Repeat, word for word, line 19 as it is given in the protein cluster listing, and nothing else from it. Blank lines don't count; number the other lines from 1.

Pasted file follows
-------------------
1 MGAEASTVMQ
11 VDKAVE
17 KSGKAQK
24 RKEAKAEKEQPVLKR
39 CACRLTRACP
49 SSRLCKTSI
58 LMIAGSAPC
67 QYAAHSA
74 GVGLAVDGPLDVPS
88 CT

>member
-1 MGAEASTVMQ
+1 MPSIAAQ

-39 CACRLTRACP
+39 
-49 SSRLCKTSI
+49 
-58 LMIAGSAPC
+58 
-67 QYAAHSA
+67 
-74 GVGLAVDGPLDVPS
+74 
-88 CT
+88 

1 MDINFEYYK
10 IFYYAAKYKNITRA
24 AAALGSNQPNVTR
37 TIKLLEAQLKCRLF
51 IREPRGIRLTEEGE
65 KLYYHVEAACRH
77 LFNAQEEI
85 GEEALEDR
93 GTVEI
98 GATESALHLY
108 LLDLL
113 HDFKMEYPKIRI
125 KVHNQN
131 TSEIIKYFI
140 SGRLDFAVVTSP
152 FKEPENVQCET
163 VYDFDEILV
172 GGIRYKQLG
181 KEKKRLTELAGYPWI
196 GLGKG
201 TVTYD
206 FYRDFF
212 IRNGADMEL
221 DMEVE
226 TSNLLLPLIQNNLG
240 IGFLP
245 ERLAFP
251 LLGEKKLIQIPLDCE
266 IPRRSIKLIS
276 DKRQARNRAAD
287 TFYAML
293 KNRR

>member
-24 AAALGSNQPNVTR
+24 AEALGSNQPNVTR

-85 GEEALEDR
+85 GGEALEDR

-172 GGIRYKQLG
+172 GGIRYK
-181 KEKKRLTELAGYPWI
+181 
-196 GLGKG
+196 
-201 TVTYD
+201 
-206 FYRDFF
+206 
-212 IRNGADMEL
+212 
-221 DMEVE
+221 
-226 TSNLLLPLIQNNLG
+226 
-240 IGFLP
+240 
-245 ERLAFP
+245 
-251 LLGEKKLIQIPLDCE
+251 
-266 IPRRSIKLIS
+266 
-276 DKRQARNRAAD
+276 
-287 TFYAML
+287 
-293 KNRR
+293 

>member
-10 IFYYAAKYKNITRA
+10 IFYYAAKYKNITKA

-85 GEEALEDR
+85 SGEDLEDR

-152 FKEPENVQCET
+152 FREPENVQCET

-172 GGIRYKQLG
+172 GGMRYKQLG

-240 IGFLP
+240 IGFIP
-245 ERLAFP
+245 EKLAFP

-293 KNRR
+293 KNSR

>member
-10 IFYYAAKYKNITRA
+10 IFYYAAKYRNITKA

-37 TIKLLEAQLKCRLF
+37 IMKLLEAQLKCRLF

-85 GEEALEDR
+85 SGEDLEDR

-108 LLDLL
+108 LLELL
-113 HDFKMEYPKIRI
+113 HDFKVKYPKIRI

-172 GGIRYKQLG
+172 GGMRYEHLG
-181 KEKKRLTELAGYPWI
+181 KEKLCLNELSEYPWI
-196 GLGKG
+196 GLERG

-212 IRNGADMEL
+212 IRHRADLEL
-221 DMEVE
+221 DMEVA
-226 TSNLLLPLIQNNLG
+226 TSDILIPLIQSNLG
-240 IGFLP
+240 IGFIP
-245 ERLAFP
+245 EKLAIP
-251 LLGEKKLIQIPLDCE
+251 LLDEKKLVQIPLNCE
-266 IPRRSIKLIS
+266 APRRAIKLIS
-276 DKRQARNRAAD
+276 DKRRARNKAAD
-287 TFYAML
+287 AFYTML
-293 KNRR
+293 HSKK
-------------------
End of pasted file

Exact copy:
+58 